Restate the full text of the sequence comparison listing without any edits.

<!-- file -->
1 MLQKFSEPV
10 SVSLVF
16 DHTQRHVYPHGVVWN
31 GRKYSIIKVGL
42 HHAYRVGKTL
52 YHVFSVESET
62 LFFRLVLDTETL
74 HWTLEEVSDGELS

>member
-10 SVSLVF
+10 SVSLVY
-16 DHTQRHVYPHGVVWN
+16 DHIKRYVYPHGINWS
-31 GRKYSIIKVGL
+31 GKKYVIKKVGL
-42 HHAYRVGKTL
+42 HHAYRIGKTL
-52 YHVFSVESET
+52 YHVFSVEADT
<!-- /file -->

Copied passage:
1 MLQKFSEPV
10 SVSLVF
16 DHTQRHVYPHGVVWN
31 GRKYSIIKVGL
42 HHAYRVGKTL
52 YHVFSVESET
62 LFFRLVLDTETL
74 HWTLEEVSDGELS

>member
-10 SVSLVF
+10 SVSLVY
-16 DHTQRHVYPHGVVWN
+16 DHIKRYVYPHGINWS
-31 GRKYSIIKVGL
+31 GKKYVIKKVGL
-42 HHAYRVGKTL
+42 HHAYRIGKTL
-52 YHVFSVESET
+52 YHVFSVEADT